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BMC Public Health

, 14:1097

Chronic Disease epidemiology


BackgroundThe chronic cumulative nature of caries makes treatment needs a severe problem in adults. Despite the fact that oral diseases occur in social contexts, there are few studies using multilevel analyses focusing on treatment needs. Thus, considering the importance of context in explaining oral health related inequalities, this study aims to evaluate the social determinants of dental treatment needs in 35–44 year old Brazilian adults, assessing whether inequalities in needs are expressed at individual and contextual levels.

MethodsThe dependent variables were based on the prevalence of normative dental treatment needs in adults: a restorative treatment; b tooth extraction and c prosthetic treatment. The independent variables at first level were household income, formal education level, sex and race. At second level, income, sanitation, infrastructure and house conditions. The city-level variables were the Human Development Index HDI and indicators related to health services. Exploratory analysis was performed evaluating the effect of each level through calculating Prevalence Ratios PR. In addition, a three-level multilevel modelling was constructed for all outcomes to verify the effect of individual characteristics and also the influence of context.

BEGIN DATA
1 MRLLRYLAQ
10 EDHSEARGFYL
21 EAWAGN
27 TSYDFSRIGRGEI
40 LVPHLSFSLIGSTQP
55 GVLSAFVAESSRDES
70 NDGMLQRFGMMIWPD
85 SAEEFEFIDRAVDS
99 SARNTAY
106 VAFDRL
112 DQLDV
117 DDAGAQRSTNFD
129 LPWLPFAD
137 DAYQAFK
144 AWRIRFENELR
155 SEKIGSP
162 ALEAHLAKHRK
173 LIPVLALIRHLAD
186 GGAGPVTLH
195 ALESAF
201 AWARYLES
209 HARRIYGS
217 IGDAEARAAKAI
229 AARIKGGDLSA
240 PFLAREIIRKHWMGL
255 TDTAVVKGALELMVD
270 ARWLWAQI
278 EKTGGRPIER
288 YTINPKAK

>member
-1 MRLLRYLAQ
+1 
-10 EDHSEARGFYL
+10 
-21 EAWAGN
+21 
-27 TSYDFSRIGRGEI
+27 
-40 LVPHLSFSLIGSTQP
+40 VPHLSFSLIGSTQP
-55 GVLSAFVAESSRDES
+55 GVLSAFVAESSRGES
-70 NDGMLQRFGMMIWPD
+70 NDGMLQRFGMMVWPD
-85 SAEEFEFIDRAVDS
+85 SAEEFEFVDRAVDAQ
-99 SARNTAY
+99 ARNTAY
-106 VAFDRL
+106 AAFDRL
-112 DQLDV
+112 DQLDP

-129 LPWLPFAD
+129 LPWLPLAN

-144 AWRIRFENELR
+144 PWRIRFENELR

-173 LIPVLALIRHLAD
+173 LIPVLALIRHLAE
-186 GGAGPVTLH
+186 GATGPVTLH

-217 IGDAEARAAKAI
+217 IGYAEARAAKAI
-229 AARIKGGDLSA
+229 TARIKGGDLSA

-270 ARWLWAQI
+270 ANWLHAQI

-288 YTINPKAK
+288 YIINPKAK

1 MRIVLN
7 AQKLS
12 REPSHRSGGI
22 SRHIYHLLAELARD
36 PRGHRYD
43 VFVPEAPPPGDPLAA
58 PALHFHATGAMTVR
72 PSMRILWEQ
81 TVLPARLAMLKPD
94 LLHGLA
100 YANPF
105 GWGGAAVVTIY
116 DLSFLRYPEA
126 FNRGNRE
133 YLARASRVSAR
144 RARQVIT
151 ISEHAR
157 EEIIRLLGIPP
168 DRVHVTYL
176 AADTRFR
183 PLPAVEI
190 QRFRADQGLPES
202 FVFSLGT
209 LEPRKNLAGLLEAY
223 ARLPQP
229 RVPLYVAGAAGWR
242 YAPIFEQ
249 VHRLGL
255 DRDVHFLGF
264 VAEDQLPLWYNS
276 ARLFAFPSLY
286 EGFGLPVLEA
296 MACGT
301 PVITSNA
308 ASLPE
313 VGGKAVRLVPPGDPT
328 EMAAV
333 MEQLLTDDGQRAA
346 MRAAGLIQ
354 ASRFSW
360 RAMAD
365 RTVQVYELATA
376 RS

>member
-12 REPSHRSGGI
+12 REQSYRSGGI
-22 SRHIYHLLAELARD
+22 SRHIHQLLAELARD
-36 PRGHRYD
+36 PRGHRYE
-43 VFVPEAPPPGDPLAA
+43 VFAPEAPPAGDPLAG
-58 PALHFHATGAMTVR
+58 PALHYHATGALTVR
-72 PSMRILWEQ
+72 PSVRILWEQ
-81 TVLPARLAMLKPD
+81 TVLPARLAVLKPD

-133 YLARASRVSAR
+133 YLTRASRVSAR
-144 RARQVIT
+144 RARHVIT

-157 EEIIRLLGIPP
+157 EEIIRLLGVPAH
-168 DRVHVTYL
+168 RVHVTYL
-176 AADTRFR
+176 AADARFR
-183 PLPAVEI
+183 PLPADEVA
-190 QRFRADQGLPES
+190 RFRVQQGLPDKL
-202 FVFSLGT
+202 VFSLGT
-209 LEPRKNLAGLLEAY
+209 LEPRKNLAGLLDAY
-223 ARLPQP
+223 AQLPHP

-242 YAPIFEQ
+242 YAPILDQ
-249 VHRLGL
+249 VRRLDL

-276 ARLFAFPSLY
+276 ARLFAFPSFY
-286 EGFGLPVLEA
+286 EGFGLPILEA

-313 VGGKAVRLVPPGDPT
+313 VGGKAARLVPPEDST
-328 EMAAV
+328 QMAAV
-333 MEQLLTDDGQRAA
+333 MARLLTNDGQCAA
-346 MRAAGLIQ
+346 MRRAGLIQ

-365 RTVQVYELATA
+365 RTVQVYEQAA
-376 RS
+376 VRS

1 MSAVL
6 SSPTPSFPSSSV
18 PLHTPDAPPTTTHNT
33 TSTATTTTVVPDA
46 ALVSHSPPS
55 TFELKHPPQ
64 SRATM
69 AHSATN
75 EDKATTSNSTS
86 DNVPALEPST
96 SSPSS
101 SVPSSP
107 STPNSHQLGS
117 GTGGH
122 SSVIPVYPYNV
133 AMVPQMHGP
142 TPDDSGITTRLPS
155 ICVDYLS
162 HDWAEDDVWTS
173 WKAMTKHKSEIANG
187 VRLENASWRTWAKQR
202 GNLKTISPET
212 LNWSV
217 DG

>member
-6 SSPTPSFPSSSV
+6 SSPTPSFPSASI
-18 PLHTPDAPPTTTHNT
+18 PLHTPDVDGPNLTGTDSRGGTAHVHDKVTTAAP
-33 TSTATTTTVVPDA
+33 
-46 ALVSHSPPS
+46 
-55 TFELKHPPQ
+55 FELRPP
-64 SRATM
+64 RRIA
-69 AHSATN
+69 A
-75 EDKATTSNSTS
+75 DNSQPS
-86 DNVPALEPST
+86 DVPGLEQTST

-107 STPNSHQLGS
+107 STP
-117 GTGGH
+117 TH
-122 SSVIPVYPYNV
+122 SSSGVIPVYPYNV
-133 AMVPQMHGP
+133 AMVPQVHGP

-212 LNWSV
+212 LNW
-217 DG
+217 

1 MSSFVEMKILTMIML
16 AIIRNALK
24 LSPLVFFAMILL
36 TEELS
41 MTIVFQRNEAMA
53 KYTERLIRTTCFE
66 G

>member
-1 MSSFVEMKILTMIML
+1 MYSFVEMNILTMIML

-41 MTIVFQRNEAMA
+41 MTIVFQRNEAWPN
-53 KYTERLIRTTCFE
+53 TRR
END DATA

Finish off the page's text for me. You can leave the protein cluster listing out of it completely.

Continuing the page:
ResultsIn relation to the need for restorative treatment, the main factors implicated were related to individual socioeconomic position, however the city-level contextual effect should also be considered. Regarding need for tooth extraction, the contextual effect does not seem to be important and, in relation to the needs for prosthetic treatment, the final model showed effect of individual-level and city-level. Variables related to health services did not show significant effects.

ConclusionsDental treatment needs related to primary care restoration and tooth extraction and secondary care prosthesis were strongly associated with individual socioeconomic position, mainly income and education, in Brazilian adults. In addition to this individual effect, a city-level contextual effect, represented by HDI, was also observed for need for restorations and prosthesis, but not for tooth extractions. These findings have important implications for the health policy especially for financing and planning, since the distribution of oral health resources must consider the inequalities in availability and affordability of dental care for all.

Electronic supplementary materialThe online version of this article doi:10.1186-1471-2458-14-1097 contains supplementary material, which is available to authorized users.

Angelo Giuseppe Roncalli, Georgios Tsakos, Aubrey Sheiham, Georgia Costa de Souza and Richard G Watt contributed equally to this work.

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Autor: Angelo Giuseppe Roncalli - Georgios Tsakos - Aubrey Sheiham - Georgia Costa de Souza - Richard G Watt


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